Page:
He was in seventh grade, with shelves of Hot Wheels cars, an amateur drum set and University of Kentucky curtains in his room.
Now he’s a corporal in the Marine Corps, just home from fighting in a war that started before he could get into PG-13 movies.
While I have mixed feelings about the war, they do not waver when it comes to my brother.
On Thursday, Dustin came home a day early after spending eight months in Afghanistan — his second tour — to surprise my parents.
They were expecting to pick him up at the airport Friday and had come to a local bar to sign a Welcome Home banner and to plan a surprise party for him on Saturday.
Or so they thought.
When their backs were turned, looking at all the signatures on the banner, Dustin came out from the back of the bar and up to the stage, where they turned around, stunned, grabbing him into hugs.
The bar was full of family and friends — and even a TV crew — and everyone applauded and hooted and hollered and whistled. Buckets of beer and shots of all types were ordered all around.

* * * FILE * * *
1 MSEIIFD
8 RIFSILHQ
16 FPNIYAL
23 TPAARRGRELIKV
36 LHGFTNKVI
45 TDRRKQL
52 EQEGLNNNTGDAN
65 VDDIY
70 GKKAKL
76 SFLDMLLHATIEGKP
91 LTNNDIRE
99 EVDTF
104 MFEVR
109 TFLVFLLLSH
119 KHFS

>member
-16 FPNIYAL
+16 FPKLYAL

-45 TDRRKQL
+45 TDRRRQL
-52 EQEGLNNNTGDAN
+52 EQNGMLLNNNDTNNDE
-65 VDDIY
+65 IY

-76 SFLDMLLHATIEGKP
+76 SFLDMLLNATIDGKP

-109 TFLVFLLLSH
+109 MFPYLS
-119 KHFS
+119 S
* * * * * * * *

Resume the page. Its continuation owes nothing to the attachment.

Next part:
It was a homecoming befitting a Marine with a family that parties as hard as it loves.
(And worries about one other as hard as it parties.)
His last homecoming was more subdued.
When Dustin came home in 2009, my dad was still recuperating from a heart attack.
I remember Dustin calling that night and us rushing the cell phone to my dad’s room in the intensive care unit — ban on cell phones be damned.
We had thought that Dustin was going to have to be flown home early because my dad wasn’t going to make it. My sister even got in touch with the Marine Corps, laying the groundwork for him to come home.
Thankfully, my dad pulled through, and this time around my family wanted to do it up right.
My stepmom, Dana, put the plans in place for the big surprise, and no one let the news slip early — a surprise in and of itself.
Though the night will likely only be remembered by a few dozen people, it will forever be a happy and important part of my family’s history.